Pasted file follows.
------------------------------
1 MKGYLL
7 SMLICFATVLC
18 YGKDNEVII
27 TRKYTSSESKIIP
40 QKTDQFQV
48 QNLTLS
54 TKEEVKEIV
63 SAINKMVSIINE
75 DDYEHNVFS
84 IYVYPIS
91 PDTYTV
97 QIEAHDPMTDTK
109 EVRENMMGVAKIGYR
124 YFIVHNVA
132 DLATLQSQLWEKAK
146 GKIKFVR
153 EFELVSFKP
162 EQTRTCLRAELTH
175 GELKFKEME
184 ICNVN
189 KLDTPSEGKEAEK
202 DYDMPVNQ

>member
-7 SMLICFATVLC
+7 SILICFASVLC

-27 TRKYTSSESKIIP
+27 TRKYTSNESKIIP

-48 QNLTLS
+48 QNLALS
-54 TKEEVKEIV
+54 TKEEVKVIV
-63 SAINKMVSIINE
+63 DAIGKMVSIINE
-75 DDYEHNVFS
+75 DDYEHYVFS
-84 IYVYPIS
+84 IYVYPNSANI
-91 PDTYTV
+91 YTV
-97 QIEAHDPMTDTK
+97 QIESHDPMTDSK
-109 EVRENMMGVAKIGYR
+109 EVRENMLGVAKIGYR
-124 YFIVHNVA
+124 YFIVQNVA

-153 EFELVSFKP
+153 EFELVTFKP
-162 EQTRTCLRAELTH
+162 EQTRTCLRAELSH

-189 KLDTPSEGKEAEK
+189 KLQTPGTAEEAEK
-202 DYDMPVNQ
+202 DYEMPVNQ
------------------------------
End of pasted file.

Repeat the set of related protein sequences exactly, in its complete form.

1 MKGYLL
7 SMLICFATVLC
18 YGKDNEVII
27 TRKYTSSESKIIP
40 QKTDQFQV
48 QNLTLS
54 TKEEVKEIV
63 SAINKMVSIINE
75 DDYEHNVFS
84 IYVYPIS
91 PDTYTV
97 QIEAHDPMTDTK
109 EVRENMMGVAKIGYR
124 YFIVHNVA
132 DLATLQSQLWEKAK
146 GKIKFVR
153 EFELVSFKP
162 EQTRTCLRAELTH
175 GELKFKEME
184 ICNVN
189 KLDTPSEGKEAEK
202 DYDMPVNQ

>member
-7 SMLICFATVLC
+7 SILICFASVLC

-27 TRKYTSSESKIIP
+27 TRKYTSNESKIIP

-48 QNLTLS
+48 QNLALS
-54 TKEEVKEIV
+54 TKEEVKVIV
-63 SAINKMVSIINE
+63 DAIGKMVSIINE
-75 DDYEHNVFS
+75 DDYEHYVFS
-84 IYVYPIS
+84 IYVYPNSANI
-91 PDTYTV
+91 YTV
-97 QIEAHDPMTDTK
+97 QIESHDPMTDSK
-109 EVRENMMGVAKIGYR
+109 EVRENMLGVAKIGYR
-124 YFIVHNVA
+124 YFIVQNVA

-153 EFELVSFKP
+153 EFELVTFKP
-162 EQTRTCLRAELTH
+162 EQTRTCLRAELSH

-189 KLDTPSEGKEAEK
+189 KLQTPGTAEEAEK
-202 DYDMPVNQ
+202 DYEMPVNQ